Veganism has often been associated with upper-middle-class pretentiousness. It is often confused with health trends or fads, like the organic and gluten-free movements, which often prey upon misinformed wealthy consumers. A common response to veganism is “but it’s so expensive!” Well, it doesn’t have to be. Read on to find out how to go vegan on a budget!
Hit the Produce Section First
When you go to your local grocery store, produce is usually the first section you come to. Here, look for onions and potatoes. These long-lasting root vegetables are used in all sorts of dishes – onions add flavor, and potatoes are a healthy source of carbohydrates. Sweet potatoes are a healthier option, but there’s nothing wrong with regular potatoes either. Depending on the store, there might be tofu available. Tofu is a great way to add a lot of protein and iron to any meal, and it’s often less expensive than meat! Don’t worry about organic vs. non-organic if you’re on a budget. There are no significant health benefits of organic produce, and no health dangers of GMO products.
Dry Goods on a Budget
Next, you’ll want to head to the dry goods section. Here is where you’ll find most of your food for the week. Pasta, rice, and oats are all vegan, and can be bought in bulk for dirt-cheap. If you really want to pinch pennies, find a local Hispanic or Asian grocery store; there, you can usually find massive bags of rice for significantly less than you would pay at a chain supermarket. Asian stores will also have buckwheat noodles and ramen, which usually cook quicker than European-style pasta. Brown rice and whole-grain pasta are better for you than their refined counterparts, but can cost more. Don’t worry about eating some refined carbs if you can’t afford not to.
The dry goods section will also have beans, both dry and canned. Dry beans are much cheaper, but also require more time to prepare. Canned beans are more expensive, but are pre-cooked and are ready in under 20 minutes. Note that “more expensive” is still quite affordable – you should be able to find canned beans at under $1 per can, before taxes. Chickpeas, kidney beans, and black beans are all versatile, healthy, and inexpensive. Lentils might also be found near the beans, and are just as affordable. They’re packed with iron and protein, and can be prepared in under 30 minutes.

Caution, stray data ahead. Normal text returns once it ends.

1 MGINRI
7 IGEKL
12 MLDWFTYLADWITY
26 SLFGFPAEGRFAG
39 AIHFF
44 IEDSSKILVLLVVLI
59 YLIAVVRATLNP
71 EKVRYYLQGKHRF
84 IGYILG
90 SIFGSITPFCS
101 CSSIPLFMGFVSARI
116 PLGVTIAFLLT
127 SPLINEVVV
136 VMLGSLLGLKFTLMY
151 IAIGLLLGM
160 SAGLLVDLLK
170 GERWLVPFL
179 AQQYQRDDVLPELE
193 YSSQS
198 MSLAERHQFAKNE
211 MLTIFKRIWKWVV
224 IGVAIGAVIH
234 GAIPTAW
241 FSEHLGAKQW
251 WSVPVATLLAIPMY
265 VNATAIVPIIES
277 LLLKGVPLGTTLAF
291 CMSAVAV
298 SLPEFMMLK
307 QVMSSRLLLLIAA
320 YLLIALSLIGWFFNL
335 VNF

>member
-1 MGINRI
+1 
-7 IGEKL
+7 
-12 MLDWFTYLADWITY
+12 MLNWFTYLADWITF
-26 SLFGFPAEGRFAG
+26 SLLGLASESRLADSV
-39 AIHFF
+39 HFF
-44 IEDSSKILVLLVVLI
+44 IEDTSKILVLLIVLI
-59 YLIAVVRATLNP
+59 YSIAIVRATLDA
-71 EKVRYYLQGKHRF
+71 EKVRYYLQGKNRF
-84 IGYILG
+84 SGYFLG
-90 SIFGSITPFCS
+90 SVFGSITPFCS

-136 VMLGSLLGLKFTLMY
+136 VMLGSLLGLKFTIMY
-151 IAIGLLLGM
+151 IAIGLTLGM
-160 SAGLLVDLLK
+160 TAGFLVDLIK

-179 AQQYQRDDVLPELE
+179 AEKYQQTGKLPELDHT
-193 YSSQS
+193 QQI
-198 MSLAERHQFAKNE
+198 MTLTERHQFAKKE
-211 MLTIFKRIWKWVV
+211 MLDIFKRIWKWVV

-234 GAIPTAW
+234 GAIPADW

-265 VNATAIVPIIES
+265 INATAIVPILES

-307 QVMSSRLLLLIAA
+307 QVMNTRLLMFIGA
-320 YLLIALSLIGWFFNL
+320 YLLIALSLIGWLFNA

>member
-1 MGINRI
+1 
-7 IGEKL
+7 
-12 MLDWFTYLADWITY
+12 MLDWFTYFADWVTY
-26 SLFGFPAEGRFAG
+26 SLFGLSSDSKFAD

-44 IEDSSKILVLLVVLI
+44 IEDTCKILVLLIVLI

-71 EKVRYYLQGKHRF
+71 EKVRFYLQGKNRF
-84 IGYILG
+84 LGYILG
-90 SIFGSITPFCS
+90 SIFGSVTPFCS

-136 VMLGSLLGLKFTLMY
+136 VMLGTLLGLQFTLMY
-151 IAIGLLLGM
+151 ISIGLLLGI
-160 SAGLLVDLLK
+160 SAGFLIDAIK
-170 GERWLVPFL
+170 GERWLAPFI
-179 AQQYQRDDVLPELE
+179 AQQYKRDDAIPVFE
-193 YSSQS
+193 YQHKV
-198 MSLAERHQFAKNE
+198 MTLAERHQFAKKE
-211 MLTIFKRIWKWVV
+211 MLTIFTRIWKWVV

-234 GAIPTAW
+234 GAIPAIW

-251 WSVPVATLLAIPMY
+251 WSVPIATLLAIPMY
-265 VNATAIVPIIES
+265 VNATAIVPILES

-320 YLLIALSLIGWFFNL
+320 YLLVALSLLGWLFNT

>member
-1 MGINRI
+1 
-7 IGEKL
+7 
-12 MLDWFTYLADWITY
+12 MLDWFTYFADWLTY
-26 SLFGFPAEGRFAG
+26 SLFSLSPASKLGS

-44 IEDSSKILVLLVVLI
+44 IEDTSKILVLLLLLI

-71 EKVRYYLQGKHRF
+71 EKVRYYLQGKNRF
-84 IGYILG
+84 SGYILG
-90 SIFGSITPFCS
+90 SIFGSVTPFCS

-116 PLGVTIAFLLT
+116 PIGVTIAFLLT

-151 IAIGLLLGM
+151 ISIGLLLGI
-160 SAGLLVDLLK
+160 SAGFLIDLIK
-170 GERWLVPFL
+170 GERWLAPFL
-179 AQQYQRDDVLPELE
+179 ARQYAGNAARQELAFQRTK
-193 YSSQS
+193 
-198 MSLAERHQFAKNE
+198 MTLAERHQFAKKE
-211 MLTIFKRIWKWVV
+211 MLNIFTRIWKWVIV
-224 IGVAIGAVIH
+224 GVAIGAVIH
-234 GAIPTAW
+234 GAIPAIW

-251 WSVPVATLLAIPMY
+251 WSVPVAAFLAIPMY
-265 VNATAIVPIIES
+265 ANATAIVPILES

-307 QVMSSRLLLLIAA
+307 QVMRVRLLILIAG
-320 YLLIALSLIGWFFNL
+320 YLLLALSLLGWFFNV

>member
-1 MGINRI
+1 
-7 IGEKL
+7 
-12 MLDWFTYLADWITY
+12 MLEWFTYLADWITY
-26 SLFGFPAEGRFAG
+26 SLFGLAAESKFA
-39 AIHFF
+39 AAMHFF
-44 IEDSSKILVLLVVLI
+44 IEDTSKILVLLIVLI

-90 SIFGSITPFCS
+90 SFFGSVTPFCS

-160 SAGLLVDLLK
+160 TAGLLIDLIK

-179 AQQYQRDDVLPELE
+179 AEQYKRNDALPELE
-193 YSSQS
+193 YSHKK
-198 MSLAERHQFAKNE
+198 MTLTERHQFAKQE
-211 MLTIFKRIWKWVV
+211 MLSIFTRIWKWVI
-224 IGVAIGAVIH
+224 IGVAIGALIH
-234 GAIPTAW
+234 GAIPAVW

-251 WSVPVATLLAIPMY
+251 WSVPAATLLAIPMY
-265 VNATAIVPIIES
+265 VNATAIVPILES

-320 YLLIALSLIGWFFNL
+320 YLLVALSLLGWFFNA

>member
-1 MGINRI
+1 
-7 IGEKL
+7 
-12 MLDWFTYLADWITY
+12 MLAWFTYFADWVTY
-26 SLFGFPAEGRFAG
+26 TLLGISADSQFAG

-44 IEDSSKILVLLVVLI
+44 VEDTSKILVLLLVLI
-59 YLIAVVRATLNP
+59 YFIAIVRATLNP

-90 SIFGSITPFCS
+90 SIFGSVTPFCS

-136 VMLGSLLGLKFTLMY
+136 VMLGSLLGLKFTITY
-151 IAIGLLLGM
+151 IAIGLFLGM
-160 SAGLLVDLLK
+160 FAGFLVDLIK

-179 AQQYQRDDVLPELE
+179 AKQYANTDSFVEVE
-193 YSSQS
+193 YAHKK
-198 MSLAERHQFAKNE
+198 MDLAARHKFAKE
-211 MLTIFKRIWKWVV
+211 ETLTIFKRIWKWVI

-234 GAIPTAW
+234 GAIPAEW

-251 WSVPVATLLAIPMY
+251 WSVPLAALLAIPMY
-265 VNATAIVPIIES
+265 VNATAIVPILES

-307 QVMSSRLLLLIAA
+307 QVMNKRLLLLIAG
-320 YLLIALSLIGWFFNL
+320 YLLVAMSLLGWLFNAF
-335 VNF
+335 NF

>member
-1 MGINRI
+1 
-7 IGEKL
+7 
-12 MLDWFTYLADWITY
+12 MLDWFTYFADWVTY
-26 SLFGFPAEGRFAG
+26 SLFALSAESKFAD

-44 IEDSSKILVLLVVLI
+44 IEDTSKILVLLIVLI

Bread should be vegan, but many common supermarket brands actually contain whey, honey, or both. Make sure to read the ingredient lists carefully, but don’t worry if you accidentally buy a non-vegan loaf; it happens to the best of us. Whole-grain breads are preferable to white breads, as they contain more fiber and iron. Again, though, don’t confuse “healthier” with “more vegan.” White bread is just as vegan as whole-grain bread; if you’re on a tight budget, don’t worry about refined carbs. To go on your bread, pick up a jar or two of peanut butter. It’s loaded with unsaturated fats and protein, and it’s very filling. Nothing wrong with a peanut butter sandwich for a quick lunch.
You’ll want to pick up some spices and oils in order to bring out the flavor of your food. In addition to salt and pepper, pick up some garlic powder, dried basil, oregano, rosemary, thyme, bay leaves, cumin, paprika, turmeric, ginger, and cinnamon. While this may sound like a lot, remember how long spices last and how versatile they are. If money is tight, you can spread your spice purchases over a few weeks. Look for a high-smoke point oil for cooking, like vegetable, rapeseed, or canola. These are useful for pan-frying or roasting at high temperatures, due to their heat resistance. For sauces, dressings, and flavor accents, pick up some olive oil. Its versatile flavor combines well with most spices, and it’s shelf-stable. If you’re going to be cooking a lot of Asian dishes, some peanut oil might be useful as well.
Now On to the Refrigerated Section
Next, take a trip over to the frozen and refrigerated section. You’ll probably want to pick out a milk replacement; the most common are almond and soy. If you’re worried about getting enough protein, soy milk is for you. With around 8g per cup, it rivals dairy milk in protein content. If you want to lose weight, pick up almond milk, since an unsweetened cup only has 30 calories. Both almond and soy milks are often fortified with vitamins and minerals, as well. Avoid the sugar-laden flavored varieties, if you can. In the freezer aisle, pick up some bags of frozen vegetables. These are usually flash-frozen, meaning their nutrient content is high regardless of the season or point of origin. Broccoli, cauliflower, peas, and corn are all commonly available in large frozen bags, usually for under $2 each. Eating a cup of frozen veggies with lunch and dinner is a quick, cheap, and easy way to make your diet healthier. Frozen fruits can also be found here, and are very useful for smoothies. Like vegetables, they are flash frozen, so you’ll be getting the full nutritional value.
Finally, grab a B12 supplement. It’s the only supplement you truly need as a vegan, and a deficiency can be quite serious. Luckily, it’s quite affordable. Most brands are under $10 for 90 or more pills, and sublingual varieties are also available for those who have trouble with capsules. B12 can also be found in several fortified foods, like tofu and soy milk, if those are available to you.
Veganism is perfectly doable on a budget, especially if you live in an area with Asian or Hispanic markets. Focus on fruits, vegetables, and grains being the bulk of your diet, and avoid heavily processed imitation meats and cheeses. Buy in bulk if possible, and don’t feel pressured to buy organic, gluten-free, or any other specialty foods. Remember to season your food liberally, and enjoy your new, plant-based lifestyle!
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